The panels played an important role in the architect’s plans. Once we agreed on how the building loads would be handled, it set the tone for other aesthetic features. The panel elevations and horizontal mullion locations on the fully glazed south façade were set to match and were coordinated with the primary steel structure that spanned in the east-west building axis. Luminaire locations and elevations were then set to match the panel elevations and were located in between the floating radiant panel groupings, so that we achieved the design ambient levels of 25 footcandles. The sprinkler layout was also coordinated to properly cover the occupied spaces, with heads mounted within the radiant panels as well as above to protect the whole volume.
All in all, this project is a prime example of total design team coordination to meet SyracuseCoE’s needs. Arup worked very closely with Toshiko Mori Architects and with Ashley McGraw Architects. Syracuse University’s office of design and construction and SyracuseCoE also participated heavily during design and construction. All the parameters were then transferred to the builders led by the construction managers, LeChase Construction, who put it all together with high attention to details.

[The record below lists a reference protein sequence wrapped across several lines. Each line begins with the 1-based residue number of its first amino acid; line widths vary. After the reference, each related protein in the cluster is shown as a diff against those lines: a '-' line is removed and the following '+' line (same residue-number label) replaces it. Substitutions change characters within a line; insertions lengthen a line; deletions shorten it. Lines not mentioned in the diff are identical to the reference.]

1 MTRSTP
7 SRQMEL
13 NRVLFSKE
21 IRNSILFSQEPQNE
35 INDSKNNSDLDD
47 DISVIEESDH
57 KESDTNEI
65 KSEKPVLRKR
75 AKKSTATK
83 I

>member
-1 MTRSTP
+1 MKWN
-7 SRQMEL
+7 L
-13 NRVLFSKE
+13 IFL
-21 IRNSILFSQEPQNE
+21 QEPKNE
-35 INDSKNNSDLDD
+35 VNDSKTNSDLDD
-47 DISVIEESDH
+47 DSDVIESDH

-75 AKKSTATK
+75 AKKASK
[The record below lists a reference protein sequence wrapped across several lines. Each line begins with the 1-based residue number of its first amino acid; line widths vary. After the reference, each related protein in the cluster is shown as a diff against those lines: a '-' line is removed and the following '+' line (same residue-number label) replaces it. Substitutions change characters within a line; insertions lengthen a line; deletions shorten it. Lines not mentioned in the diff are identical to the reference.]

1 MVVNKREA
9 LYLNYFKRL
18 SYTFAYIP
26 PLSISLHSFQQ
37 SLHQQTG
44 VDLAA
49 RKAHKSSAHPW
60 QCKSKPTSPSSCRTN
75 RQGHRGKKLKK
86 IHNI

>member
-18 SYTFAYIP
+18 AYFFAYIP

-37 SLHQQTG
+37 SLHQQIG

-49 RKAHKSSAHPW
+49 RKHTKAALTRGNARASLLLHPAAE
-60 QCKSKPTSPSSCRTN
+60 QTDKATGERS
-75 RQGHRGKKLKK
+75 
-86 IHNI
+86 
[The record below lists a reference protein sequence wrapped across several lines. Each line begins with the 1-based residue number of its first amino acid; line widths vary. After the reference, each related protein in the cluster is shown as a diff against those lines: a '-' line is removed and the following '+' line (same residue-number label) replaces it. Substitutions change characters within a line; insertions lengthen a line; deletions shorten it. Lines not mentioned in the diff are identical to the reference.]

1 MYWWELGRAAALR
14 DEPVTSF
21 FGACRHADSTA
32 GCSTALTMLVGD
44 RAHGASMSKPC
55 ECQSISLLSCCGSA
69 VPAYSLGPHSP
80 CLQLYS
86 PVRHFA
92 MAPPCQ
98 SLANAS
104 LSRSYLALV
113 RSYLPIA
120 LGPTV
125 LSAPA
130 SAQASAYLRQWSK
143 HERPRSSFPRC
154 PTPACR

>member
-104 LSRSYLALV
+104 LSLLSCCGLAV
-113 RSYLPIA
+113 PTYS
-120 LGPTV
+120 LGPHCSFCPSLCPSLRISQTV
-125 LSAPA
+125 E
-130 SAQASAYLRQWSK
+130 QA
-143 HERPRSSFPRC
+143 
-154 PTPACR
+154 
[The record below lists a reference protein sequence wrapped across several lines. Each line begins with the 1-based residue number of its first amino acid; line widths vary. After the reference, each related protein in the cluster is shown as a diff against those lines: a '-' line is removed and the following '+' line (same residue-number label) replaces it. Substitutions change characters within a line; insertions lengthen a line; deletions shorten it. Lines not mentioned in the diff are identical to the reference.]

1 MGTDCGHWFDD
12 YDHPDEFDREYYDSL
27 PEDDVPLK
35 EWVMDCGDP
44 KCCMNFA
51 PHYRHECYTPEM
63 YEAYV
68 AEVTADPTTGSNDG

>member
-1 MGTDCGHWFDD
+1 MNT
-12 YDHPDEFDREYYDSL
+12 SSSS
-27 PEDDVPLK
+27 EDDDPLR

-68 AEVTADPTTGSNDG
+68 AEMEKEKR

Edward Bogucz, executive director of the Syracuse Center of Excellence in Environmental and Energy Systems said, “The radiant panel system working in conjunction with the underfloor air system, not common in American commercial buildings, allows us to control the thermal environment of the spaces in a unique way. We are in the early stages of learning the operations of this method of space conditioning and look forward to realizing the benefits of improved indoor environmental conditions and lower energy consumption.”
The design team is still waiting to finalize some of the LEED credits. The project is still on track for a platinum rating under the LEED NC2.2 criteria. The systems discussed in this article helped contribute to many of the valuable credits, such as 9 out 10 credits for Energy and Atmosphere credit 1, Optimize Energy Performance. ES